Trade Courses - You can find many trade schools which offer courses. These differ from college in that they very short (a day to a week), they are usually very expensive (a few hundred to a few thousand per class), and they are of limited focus and duration. Courses are great for focused, specific knowledge or for earning a certification - and they are wonderful when the bill is picked up by the company you work for. Otherwise, there are cheaper, better ways to learn your skills.

Books - Don't forget books. Your local library or bookstore is one of your best friends, if used properly. It never ceases to amaze me to watch people spend small fortunes on books, courses, tapes, and classes when a book checked our from their tax-supported library would serve their purposes just fine. Think about it - how often will you be reading that book on Microsoft Excel again?

On The Job Training - This is the absolute best way to learn. If you want to be a webmaster, then pick up a book, learn the basics, then find a client who will pay you a few hundred bucks to create a web site. If you want to become a computer specialist, then go get a job as a computer operator. This is the best way to learn.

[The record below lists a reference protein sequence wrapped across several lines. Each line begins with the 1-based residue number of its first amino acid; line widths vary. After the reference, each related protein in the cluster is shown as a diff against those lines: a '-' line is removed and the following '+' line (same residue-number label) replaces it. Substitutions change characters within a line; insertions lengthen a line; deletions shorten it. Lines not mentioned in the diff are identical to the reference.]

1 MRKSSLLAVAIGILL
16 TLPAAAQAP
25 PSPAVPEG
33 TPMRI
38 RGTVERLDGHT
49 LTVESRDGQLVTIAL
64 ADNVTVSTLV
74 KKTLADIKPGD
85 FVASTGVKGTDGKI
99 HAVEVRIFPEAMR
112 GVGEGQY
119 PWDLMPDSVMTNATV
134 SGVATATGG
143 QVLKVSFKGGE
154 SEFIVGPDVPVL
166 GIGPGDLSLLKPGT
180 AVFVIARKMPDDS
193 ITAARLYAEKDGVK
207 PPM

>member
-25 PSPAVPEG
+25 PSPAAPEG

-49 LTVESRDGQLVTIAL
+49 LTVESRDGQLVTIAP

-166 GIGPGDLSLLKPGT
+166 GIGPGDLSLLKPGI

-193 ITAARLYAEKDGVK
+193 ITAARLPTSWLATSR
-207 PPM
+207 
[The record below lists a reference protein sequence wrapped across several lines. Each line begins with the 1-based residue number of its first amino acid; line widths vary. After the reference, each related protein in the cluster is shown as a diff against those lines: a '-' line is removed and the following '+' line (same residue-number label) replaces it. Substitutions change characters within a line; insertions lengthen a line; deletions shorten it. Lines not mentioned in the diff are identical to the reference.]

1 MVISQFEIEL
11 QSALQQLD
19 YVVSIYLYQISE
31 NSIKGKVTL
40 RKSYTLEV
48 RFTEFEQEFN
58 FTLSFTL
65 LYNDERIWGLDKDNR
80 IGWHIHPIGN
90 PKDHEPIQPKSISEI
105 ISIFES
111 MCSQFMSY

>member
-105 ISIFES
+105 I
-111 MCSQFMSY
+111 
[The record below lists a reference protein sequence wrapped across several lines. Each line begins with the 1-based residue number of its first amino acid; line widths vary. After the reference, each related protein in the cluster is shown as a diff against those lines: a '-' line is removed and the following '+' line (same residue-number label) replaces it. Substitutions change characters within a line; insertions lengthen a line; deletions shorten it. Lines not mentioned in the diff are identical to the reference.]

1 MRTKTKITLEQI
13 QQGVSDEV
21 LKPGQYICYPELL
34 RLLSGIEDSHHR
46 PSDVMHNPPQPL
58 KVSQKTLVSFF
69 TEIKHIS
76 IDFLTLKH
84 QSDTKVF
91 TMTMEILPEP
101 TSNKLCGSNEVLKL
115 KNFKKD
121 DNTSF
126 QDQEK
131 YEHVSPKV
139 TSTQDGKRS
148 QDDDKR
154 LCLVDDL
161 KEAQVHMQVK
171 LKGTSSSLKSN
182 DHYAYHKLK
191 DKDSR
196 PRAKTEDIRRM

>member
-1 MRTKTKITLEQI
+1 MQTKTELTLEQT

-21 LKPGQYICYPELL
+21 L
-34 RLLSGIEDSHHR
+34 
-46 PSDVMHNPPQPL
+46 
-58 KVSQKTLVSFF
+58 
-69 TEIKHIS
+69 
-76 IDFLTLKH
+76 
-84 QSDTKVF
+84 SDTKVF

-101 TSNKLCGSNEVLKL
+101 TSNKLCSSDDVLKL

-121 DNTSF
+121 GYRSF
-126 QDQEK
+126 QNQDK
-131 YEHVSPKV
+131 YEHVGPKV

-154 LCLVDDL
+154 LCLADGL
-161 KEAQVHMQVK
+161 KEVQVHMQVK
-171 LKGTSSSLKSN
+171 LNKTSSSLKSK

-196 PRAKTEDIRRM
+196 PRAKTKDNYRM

Some Information Sources

There are many other ways to learn a subject, but what about when you want to just find out information?

Search engines and directories - These are some of your best friends. Use the search engines and directories, and learn how to use them to find what you want.

Ezines - Subscribe to a few ezines on subjects that you like. I would recommend that you get a free mail.com email address for each ezine. Forward the mail to your primary email account. This way, you will find out which ezines are selling or giving away your email address. Those are the ezines that you cancel.

Good ezines to start with? Check out zdnet.com, internet.com and cnet.com. Then expand to smaller ezines as you find them.

Newsgroups and message boards - These can be excellent sources of information, especially if you need to ask questions. Just be aware that you should never spam (advertisements, even to look at your web site), and you should expect an occasional idiot to flame you for whatever reasons suits their fancy. Ignore the flames.